|colón salvadoreño (in Spanish)|
|Banknotes||1, 2, 5, 10, 25, 50, 100, 200 colones|
|Coins||1, 2, 3, 5, 10, 25, 50 centavos, 1, 5 colón|
|Central bank||Central Reserve Bank of El Salvador|
This infobox shows the latest status before this currency was rendered obsolete.
The colón was the currency of El Salvador between 1892 and 2001, until it was replaced by the U.S. Dollar. It was subdivided into 100 centavos and its ISO 4217 code was SVC. The plural is colones in Spanish and was named after Christopher Columbus, known as Cristóbal Colón in Spanish.
The symbol for the colón is a c with two slashes. The symbol "₡" has Unicode code point U+20A1, and the decimal representation is 8353. In HTML it can be entered as ₡. The colón sign is not to be confused with the cent sign (¢), which has a code point U+00A2 in Unicode (or 162 in decimal), or with the cedi sign ₵, which has a code point U+20B5 in Unicode (or 8373 in decimal). Nonetheless, the commonly available cent symbol '¢' is frequently used locally to designate the colón in price markings and advertisements.
On October 1, 1892, the government of President Carlos Ezeta, decided that the Salvadoran peso be called 'Colon', in homage to the "discoverer" of America. The colón replaced the peso at par in 1919. It was initially pegged to the U.S. dollar at a rate of 2 colones = 1 dollar. El Salvador left the gold standard in 1931 and its value floated.
On June 19, 1934 the Central Bank was created as the government body responsible for monetary policy and the sole body authorized to issue currency in the nation. On January 1, 2001 under the government of President Francisco Flores, the Law of Monetary Integration went into effect and allowed the free circulation of U.S. dollar in the country (see dollarization), with a fixed exchange rate of 8.75 colones. The colon has not officially ceased to be legal tender.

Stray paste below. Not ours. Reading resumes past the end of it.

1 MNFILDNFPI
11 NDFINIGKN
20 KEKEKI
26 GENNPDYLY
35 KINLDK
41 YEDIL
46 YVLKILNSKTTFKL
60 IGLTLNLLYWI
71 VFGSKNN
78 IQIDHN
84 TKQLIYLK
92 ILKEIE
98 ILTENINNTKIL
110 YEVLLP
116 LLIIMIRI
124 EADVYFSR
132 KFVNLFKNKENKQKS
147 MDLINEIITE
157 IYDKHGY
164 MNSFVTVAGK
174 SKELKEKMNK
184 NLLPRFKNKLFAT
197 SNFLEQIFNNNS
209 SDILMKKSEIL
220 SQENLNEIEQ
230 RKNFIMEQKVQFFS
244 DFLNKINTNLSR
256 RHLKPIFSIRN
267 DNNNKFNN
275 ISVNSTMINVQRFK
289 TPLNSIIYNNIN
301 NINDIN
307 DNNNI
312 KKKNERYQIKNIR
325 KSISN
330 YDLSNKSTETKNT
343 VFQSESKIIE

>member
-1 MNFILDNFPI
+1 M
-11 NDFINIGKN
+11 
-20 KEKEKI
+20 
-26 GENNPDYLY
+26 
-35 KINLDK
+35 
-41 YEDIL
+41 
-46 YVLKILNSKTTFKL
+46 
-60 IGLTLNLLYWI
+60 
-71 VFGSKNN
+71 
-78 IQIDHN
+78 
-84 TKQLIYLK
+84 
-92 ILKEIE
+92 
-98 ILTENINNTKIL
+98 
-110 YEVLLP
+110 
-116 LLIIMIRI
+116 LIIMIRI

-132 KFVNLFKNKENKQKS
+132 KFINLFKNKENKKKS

Post colonial currency
In the mid-19th century, farms produced tin sheets (property sheets) with the farm's name and were used as payment to employees, the sheets only had value in the farm store that issued it, so it created a kind of monopoly. During the existence of the Central American Federation, the monetary system did not change with respect to the colonial system and continued using silver by weight as the main currency with circulation of macaques and property sheets. Once the federation dissolved, the Salvadoran government decreed the issuance of the first national currency, "Reales", gold coins engraved with an "R" and the "Escudos (Shields)" were silver coins with an "E" engraved.
In 1883, under the presidency of Dr. Rafael Zaldívar, the First Monetary Law was adopted using "Peso (weight)" as a monetary unit, discarding the Spanish system of division into 8 reales. The new law served as a basis for the metric system, where the peso was equivalent to 10 reales. At the end of the 19th century, new paper money began to play an important role as an instrument of change as a unit of measure of the value of goods and as an element of savings. The job of issuing bank notes was decreed to private banks licensed by the government.
The first bank to issue banknotes was the Banco International (International Bank), founded in 1880, this bank was granted exclusive issuing, but then lost exclusivity to Banco Occidental and Banco Agricola Comercial. Under the presidency of Carloz Ezeta, the Mint was inaugurated on August 28 of 1892. On October 1 of that year as a tribute to Christopher Columbus in the Discovery of America, the Legislature reformed the monetary law and changed the name to "Colón". The exchange rate from US dollar at that time was 2 colones for a dollar.